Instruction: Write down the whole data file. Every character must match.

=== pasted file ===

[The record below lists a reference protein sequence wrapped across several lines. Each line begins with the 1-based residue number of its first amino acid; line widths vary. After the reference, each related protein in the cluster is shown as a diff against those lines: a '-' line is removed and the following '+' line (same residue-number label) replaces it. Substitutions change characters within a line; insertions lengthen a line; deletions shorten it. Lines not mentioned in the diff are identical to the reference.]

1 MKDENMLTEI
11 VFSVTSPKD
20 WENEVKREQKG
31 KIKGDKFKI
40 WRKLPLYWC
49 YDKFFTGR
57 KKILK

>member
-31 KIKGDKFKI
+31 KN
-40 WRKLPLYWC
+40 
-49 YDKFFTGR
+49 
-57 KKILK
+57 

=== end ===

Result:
[The record below lists a reference protein sequence wrapped across several lines. Each line begins with the 1-based residue number of its first amino acid; line widths vary. After the reference, each related protein in the cluster is shown as a diff against those lines: a '-' line is removed and the following '+' line (same residue-number label) replaces it. Substitutions change characters within a line; insertions lengthen a line; deletions shorten it. Lines not mentioned in the diff are identical to the reference.]

1 MKDENMLTEI
11 VFSVTSPKD
20 WENEVKREQKG
31 KIKGDKFKI
40 WRKLPLYWC
49 YDKFFTGR
57 KKILK

>member
-31 KIKGDKFKI
+31 KN
-40 WRKLPLYWC
+40 
-49 YDKFFTGR
+49 
-57 KKILK
+57 